Nashua Telegraph (Newspaper) - October 16, 1969, Nashua, New Hampshire Today's Chuckle All the talk going around about the high costvof living Is just propaganda put out by people who eat. Weathier Cloudy, Cool Tonight .Showers Likely Fridoy Nbw HoMprtWi Uryit Imteg Ntwipoptr VOL 101 NO OMttwJai'.'ftt.'iiew Htmpshirt Tebjnjt VOL. 101 NO. IW firtibtabed October X. J NASHUA, NEW HAMPSKlRE, THURSDAY, OCTOBER 16, 1949 Second Class Postage Pakt At Nashua, N.H. 24 PASES PrierTEN CENTS Seek 25 By CLAUDETTE DWtOCHER An affluence, of candidates Nashua voters at, the polls Nov. 4, with a. three-way' battle for mayor heading the ballot. Reports of a 'mystery fourth' candidate" for mayor floated through'City Hall corridors be- fore the filing period closed yes-' terday. But when the filing deadline dropped at 5 p.m., the only three candidates for the city's top political post were Maypr Dennis J, Sullivan, County Com- tnissioner Armani A. Beaulitu and Housing Code Director Philip.J. Mclaughlin. They.are part of a crowded field of 67 candidates registered .for the" 25 positions that will be up for election, Position! Drawing for ballot positions will.be held tonight at 7 in the aldermanic chamber, at ,'City Hall. Spirited 'contests are shaping up in all. races except two 'for Ward 2 and Ward 4'alder-' men, where incumbents are run- ning'unopposed: Six'candidates, including (Irs. Alice Dube, the mayor's secre-' taryi are vying for. the three long term aldermen-at-large 'slots available. Arid there are four .aspirants for. the two short-term it-large spots on the ballot.; The long-ierm posts are for four; years .and the short-lerm for two years. Four six-year positions on the Board .'of Education attracted .nine .candidates and a two-year .opening is .the goal of four as- pirants. Other notable multi-candidate contests promise tight' races for ward 1, 7 and 9 aldermen. On the mayoral .level, Sulli- van. M, a former postal clerk, is .attempting a: third iwo-year 'term. Competing lo stamp him outrof office are Beaulieu; 45, 1 former alderman 'and fire commissioner, and McLaughlin, W, a retired police captain. The aldermen .Tuesday night granted a leave of absence as housing code direc- tor to wage his campaign. Seek Re-election Among cacdida tes for the three aldehnen-at-large posts open on a regular' four -year bads are two -incumbents: Francis LaFlamme, 'a 24-year member and former.president of the aldermanic board, and Maurice L. a six-year board member and currently 'its president. The third incum- bent, Maurice L. Bouchard, did not seek re-election. Other at-large candidates in- clude Donald L.Ethier, present- ly Ward 1' Leo' 0. .Sirois, a state representative and a retired businessman; J7 CANDIDATES Page 2 By-the f iling.deadline last Anight, three .candidates had entered Philip :J.'rMcLaughlin .'is joined by his- wife, Pauline, and.son Mark, petitions in the race for mayor with City. Clerk Lionel 5, as'he''submits'his papers. !At top right-is County Commissioner "is 'at'right in'all three photos. In left photo; Mayor Dennis J. Sullivan Armand A. Beaulieu, who was thefirst to file. makes it official right (Telegraptiotos-Harrigan) Was; By JOSEPH E. MOHBAT WASHINGTON (AP) The Moratorium was all Its designers had hoped it to be, it was the fulfillment of a dream, and yet the'man who speaks for Richard Nixon said: "I don't think the President can be affected by a mass demonstration of any kind." himself to the point where he demonstrations, By JOE ZELLNER Gov. Walter Peterson' and 'the Exccutivc'Cc'Mncil have granted s' a pardon for a Nashua, man who said he did not know he was a 'convicted felon.when he collected several guns and rifles V and ran into trouble .with, new federal gun Edmond' Briand, .who 'asked for a pardon from a 1944 under question- ing 'siso uaknosiagty, leased a Chouse he-owns a member "of cycle'group and that about OW' in heroin was confiscated from it recently. Nashua attorney-Leonard Ve- U, S. Battle Deaths at By GEORGE ESPER SAIGON (AP) The total of American battlefield deaths :n Vietnam last week remained' near the lowest levels of .the past ..three years, and enemy losses'fell to their lowest point: in a year.'But South'Vietnamese- casualties'climbed sharply! The allied commands, report- ed 82; Americans, 384 troops of (he Saigon -government and Cong and North Viet- were killed; in action'. Another 57J Americans and were reported wounded, i It .was' 'the .third successive' week that the total of'American' dead was less than iOO. The tal the week before was the' lowest .in-nearly three yeas, while, -government '69 Chevrolet' TRUCKS Daily Rentals as low as. .OO r day Calf Teri 888-1121 MacMulkin Chevrolet that week'-were 209 _ killed and ,681 wounded.- weekly casualty ..reports "reflected a trend in the past months of generally decreasing" .American battlefield deaths, while the total of 'South -Viet- nafnese dead- has outnumbered the'Americans each-week'for' the past five months. U.S.- spokesmen said this v shows that South Vietnamese regulars and militiamen: are 1 taking'over the.fight- -ing.- "The South Vietnamese are generally getting into the said one officer. IThey are pur- suing the enemy and taking on a-. :good bit of .the .'.'The raised -.the. reported total: of American battlefield deaths to since Jan. 1K1, and the total wounded to i, emy-dead reported in that peri- ;-od total The. allied communiques to- day again" reported only light, scattered action, most of it in .the Mekong Delta .south of Sai-' .gon and along the infiltration corridors running south from the Cambodian border toward Saigon. THE FOLLOWING OPEN THURSDAY FRIDAY 'TIL 9P.M. FREE PARKING FRIDAY NIGHT AND. ALL DAY SATURDAY AVARD'S BERGERON'S CARTER'S MEN'S SHOP ENTERPRISE DEFT. STORE ISIDORE'S HAIR STYLING'..' JORDAN'S LUGGAGE SHOP LYNCH'S MEN'S BOYS', STORE P.E. FLETCHER, CORP. SEARS ROEBUCK SPEARE DRY. GOODS CO. TOWN COUNTRY CASUALS 20th CENTURY High St Mkt lishka, .representing' Briand at meeting Wednesday, -said Briand.had in 1M4 he entered a.plea of "no- a o to' a charge had helped a friend set an au- tomobile afire-to collect insiir- Velishka said Briand was tar- get shooting with a friend when the automobile burned and he helped put out-the fire. He'said :the friend.had told Briand be was going-to. burn the'car-be- cause- it was a "lemon" but Briand had thought he was kid- ding. Briand denied any part-in the act. "Severs, Relations The, attorney said Briand had severed relations.with the friend after the fire but was arrested- three days later and charged as anacc6mplice.Thefewas.no record of a hearing, Velishka said, and Briand, .on" the advice of an'attorney, the charge and riot: being fami- liar 'with legalities thought he was clear of the charge.. Recently, villshka. said Bri- 'and had bought'a rifle and lat- er was .visited .by federal agents who finally confiscated his gun, advising-him -he. was a con- victed felon. x "Up to Mr. Briand did not know he was a the attorney: adding that- federal', authorities later .found' trick or Treat Set for Oct. 31 Trick of Treat night win be ci- served here on Oct 31, Police, Chief Paul Tracy said today. Tracy said that since Halloween falls on a Thursday, when many area residents are out shopping, 'the'traditional right to make the rounds of houses will .be moved to Friday-. He said the hours "for children to be on the .streets are from to 8 p. m. The chief urged that a respon- sible adult accompany small chil- dren. no, cause .to charge: him -with violations of a new federal law which prohibits felons from buy- ing guns. r-- 1 He "said Briand, .who hunts and fishes, had once applied for a'federal permit to buy.and sell, guns and had received a police per'mit to; carry .a', revolver. Such actions, he. not be taken by 'a man who knew he had been convicted of a fel- ony. He Briand has no.rec- :ord since 194i. Councilor Robert. R- questioned Briand, a contractor, about the police raid which resulted in confisca- tion of a large amount .of her- oin from a house he had leased. Briand said'he had-met his PARDON Page 3 Ring While House By the thousands, they had ringed the White House with their candlelight, silently and peaceably demanding an .end right now to the war that had killed of their con- temporaries. And Herbert G. Hein, Presi- dent Niion's director cf commu- nSciidons, "said amicably: "It's also true and clear to the President that a vast majority of the American people are sup- porting his policy.'.' Jubilant, 26-year-old Sam Brown, who bad conceived Viet- nam Moratorium Day in the first place, said, "If there's no change in the Vietnam policy, If the President does not respond, there will be a second morato- rium in November." But after the marchers had gone home, Herb Klein said: "If. the President surrenders. Aid to Non Public Schools Favored at Nashua By MAXWEIt COOK The final session of a series of hearings on a legidative study oi non-public: schools" brought out about 200 persons last night at the James-B.'Crowiey School on Lake Street jThose who .over- whelmingly in favor of assistance, to parochial schools, all of rwhkh on the local.scene, appear to be operating at large deficits- No speaker was openly'opposed to state aid to State Rep. Ernest Coutermarsh of Nashua, 'who presided public meeting; is chairman of the School Study Com- mission appointed by the 196S ses- sion rf the New Harapsire Legis- lature. He was assisted at last night's hearing by. two others of the 15- niember the" Rt 'Rev.' llsgr. George: Murray and Mrs. Bernard V.'NwH, both-of Man- chester. Advises Groop Rep. Coutermarsh the as- "sembled group that, the commis- sion is charged to The desirabtiity. of maintaining a dual system of' education, whether or riot the state may give assistance '.to. non-public schools; how many schools may be forced to close for lack of fi- nancial support; the impact thai closing of: such schools will have on the public school system and ways in which the state may help communities prepare for closing of such schools; and the transfer of non-public real property to the school district. He said hearings have been held in Laconia, Claremont, Berlin and Dover- All of these were attended by citizens favoring some form of aid to parochial schools. The attendance at the hearing was predominantly Catholic, in- cluding many nuns, and most who spoke .voiced enthusiasm for the. parochial system and de- scribed-the institutions' budget- problems. Brother Mkteel Parent, an in- structor at Bishop Goettin High School, said Nashua residents want, the school but. are presently in the situation where-they can- TOWGHT'-IN THE TELEGRAPH not afford it Higher taxes plus increases in tuition, he said, were placing many parents in the posi- tion of not being able to pay more to keep their children in the school. Upon being questioned by Msgr. Murray, he said the tuition was yearly. He listed income at- about a year, while outgo, including payment on a debt, was approximately John rteegan, a member of the school board at St Christopher's responds to. then he's not the President the people elected." It is too early to assess tha true significance of the unprece- dented moratorium that brought hundreds of thousands of Ameri- cans out .against the Saps, as Sam Brown'said, "giv- ing hope'io the people that they can work for change within the democratic system without. violence." What is dear is (hat Nixon has not, this morning after, giv- en of doing what the moratorium slogan demand- ed: "Bring home the troops.' All the troops. Now.'.' It is equally clear that many who had condemned the morato- rium from the beginning mis- judged their people when they prophesied that such a massive, widespread outpouring of feel- ing could aily result in violence. There was no.serfaus.yialenca. on Wednesday, the 15th'of Octo- least, much mere significant that a brief scuffle in': front of the White House during the cool fall afternoon. The young people even re- turned wearily to the Washing- ton Monument grounds late at night to police the rubble souls had left. At the-very least, a sizable chunkofAmericagotasizable lump of emotion out of its sys- tem. Raises Question That raised the question both- ering some'of the moratorium strategists: Was M feeling purged that the plans for two similar days in November, three, in December, might run HEARING. Page 2 NO REMARK Page! Driver Arrested Twice in One Day Abby Anderson Baker Biossat Classifieds 20. 11, 22, Comics Crossword Editorial Financial Horoscope Lawrence' Nashua Scene 4 Obituaries 2 Sports 16. 17 Suburban 10. 11 Sulzburger 13 Television 19 Theaters 19 Dr. Thosteson 13 Weather 1 PARK FREE ft SHOP SATURDAYS. An Day In Downtown Nashua close to 300 businesses to choose from TAX PREPARATION Federal and Sf its FRED ACKLEY Public Accountant 883-3912 NASHUA TRUST has happily been paying daily interest on 5% Time Deposit accounts since 1967. VEUBEB. F.D.I .C. FUEL OIL SAVE MORE With LORDEN OIL CO. INC. SERVING SASHCA AND 6DBEOPSDINO TOWNS 465-2267 ANTIQUING KITS AVAILABLE Full Line of, Colors Green Stamps Nashua Wallpaper Co. W. Pearl St. 8S2-W31 Mon. thru Sat Open Thurs. 'til A Nashua man his been charged with driving while intoxicated tm'ce in the same day and with leaving the scene of two acci- dents. Carroll R. Favre, 51, of 45 Paul .Avenue, appeared 'in District Court this morning on two .charges of driving while Inlori- cated, (wo charges of leaving the scene, and two charges of drunk- enness. He pleaded innocent to all charges, and Judge Antoine A. Gucrtin set bail at and con- tinued the case until Nov. S. Police said the first accident oc- curred about p, m. yester- day, when a car allegedly driven by Favre struck at the Intersection of Kinsley and Main Streets. The owners of the vehicles were listed as Irving Meredith, 48, of Hillsborough, and Floyd Gon-eatt, 58, of 3 Dolan .'St. According to authorities the Favre car did not stop bu! turned into Elm Street where it struck a car parted behind the police station. The owner of this car was listed as Lt William Quiglcy, of the Nashua Police Depart- ment Favre, according to police, was then arrested and charged with driving while intoxicated, leaving the scene of an accident, and drunkenness. He was'released on bail at p. m. About 9 p. m. police reported, Favre was arrested on additional charges of driving while intoxi- cated and leaving the scene of an accident after his car alleged- ly ran off the F. E. Everett Turn- pike and into guardrails near Spit Brook Road. JUSHDA-8 OSLT FiOTOBT AUTHORIZED DEALER SKI-DOO Ski-Doo Suits It Boots Trailers Sleds Accessories It Parts Nashua Auto Co. Outdoor Recreation Center 282 Main Street, Nashua, N. H. RICH'S Camera Department Turnpike Plaia Craig "I" Control CASSETTE RECORDER with any Cassette Tape only J49.88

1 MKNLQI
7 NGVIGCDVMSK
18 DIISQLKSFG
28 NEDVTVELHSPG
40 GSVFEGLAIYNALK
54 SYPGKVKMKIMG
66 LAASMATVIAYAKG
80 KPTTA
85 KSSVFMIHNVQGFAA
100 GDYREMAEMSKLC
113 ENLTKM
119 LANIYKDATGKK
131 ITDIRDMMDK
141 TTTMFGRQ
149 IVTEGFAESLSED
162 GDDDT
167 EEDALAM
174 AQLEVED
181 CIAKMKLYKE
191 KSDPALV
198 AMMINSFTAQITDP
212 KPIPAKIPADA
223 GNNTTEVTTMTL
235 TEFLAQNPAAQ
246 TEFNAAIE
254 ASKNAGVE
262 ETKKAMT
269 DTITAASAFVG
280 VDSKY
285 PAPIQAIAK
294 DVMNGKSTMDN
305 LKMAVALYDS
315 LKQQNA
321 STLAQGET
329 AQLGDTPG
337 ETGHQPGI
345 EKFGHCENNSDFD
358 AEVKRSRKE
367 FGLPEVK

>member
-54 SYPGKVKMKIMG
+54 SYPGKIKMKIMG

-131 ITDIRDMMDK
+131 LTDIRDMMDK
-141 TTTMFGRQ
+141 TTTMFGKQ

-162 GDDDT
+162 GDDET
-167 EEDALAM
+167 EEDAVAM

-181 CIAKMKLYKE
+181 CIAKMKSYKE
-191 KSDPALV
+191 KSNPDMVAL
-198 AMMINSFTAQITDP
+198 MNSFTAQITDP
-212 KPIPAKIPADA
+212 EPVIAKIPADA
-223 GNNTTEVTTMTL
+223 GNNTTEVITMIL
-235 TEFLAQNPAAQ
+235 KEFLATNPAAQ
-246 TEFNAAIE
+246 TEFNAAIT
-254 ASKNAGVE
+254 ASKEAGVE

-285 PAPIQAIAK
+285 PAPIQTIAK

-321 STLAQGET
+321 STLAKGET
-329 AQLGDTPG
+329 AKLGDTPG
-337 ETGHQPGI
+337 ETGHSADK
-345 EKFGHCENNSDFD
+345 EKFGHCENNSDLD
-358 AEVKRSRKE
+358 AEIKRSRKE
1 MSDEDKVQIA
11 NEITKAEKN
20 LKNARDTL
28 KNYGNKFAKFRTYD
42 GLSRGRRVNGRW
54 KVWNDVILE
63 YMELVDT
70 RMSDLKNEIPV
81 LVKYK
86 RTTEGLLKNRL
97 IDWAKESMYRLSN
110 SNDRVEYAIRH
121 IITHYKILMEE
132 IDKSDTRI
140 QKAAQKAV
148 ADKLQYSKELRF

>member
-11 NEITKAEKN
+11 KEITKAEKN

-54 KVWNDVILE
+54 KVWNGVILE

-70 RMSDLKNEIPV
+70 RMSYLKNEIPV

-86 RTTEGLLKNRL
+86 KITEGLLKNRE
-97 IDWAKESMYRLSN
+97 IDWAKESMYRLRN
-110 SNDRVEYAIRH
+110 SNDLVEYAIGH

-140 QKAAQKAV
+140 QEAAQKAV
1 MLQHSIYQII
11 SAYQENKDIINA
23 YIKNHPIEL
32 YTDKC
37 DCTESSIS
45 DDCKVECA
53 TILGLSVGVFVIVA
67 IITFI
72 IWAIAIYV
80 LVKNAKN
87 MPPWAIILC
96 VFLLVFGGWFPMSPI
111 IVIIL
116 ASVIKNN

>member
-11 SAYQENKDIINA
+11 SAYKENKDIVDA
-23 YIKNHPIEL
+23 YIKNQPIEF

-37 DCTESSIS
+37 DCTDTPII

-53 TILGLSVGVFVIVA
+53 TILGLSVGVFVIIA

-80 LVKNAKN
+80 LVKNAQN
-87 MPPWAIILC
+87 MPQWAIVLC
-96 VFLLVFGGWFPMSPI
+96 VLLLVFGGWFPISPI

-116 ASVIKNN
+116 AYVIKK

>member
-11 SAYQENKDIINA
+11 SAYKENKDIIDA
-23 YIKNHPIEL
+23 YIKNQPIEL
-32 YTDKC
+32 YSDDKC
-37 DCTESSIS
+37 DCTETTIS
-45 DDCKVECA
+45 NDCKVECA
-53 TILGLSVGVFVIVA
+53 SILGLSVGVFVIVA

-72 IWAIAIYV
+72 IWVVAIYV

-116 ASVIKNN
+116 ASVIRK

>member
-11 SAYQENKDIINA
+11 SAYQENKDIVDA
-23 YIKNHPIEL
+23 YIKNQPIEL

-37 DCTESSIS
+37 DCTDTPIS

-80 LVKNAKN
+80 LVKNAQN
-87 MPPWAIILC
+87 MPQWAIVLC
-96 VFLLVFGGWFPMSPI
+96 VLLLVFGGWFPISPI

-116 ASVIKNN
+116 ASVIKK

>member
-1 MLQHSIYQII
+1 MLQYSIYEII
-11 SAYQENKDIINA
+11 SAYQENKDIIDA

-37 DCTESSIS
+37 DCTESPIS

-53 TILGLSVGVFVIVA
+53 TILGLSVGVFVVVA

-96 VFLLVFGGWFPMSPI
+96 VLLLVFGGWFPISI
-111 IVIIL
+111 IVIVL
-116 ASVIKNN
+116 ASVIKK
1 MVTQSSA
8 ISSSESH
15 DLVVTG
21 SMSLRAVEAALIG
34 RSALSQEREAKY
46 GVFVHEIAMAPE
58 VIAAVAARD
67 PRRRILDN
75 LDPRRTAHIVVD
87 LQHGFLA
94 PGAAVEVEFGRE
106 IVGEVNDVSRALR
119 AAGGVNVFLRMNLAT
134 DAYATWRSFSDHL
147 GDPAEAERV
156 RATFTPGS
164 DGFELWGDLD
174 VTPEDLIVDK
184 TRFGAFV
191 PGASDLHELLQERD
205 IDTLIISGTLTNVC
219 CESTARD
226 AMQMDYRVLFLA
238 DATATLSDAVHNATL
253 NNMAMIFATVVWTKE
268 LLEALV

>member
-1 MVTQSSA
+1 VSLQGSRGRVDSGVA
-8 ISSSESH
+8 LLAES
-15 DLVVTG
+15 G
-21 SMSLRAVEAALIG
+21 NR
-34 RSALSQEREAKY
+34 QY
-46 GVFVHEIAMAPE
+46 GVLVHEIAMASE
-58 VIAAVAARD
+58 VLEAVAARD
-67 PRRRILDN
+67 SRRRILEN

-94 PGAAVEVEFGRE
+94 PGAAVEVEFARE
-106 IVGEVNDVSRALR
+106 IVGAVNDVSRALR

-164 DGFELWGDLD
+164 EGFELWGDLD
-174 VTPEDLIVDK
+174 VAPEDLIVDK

Once upon a time newspapers were our main source of information. Now those old newspapers are a reliable source for hundreds of years of history and secrets of the past. Now you can search for people, places, and events without the hassle of sorting through mountains of papers!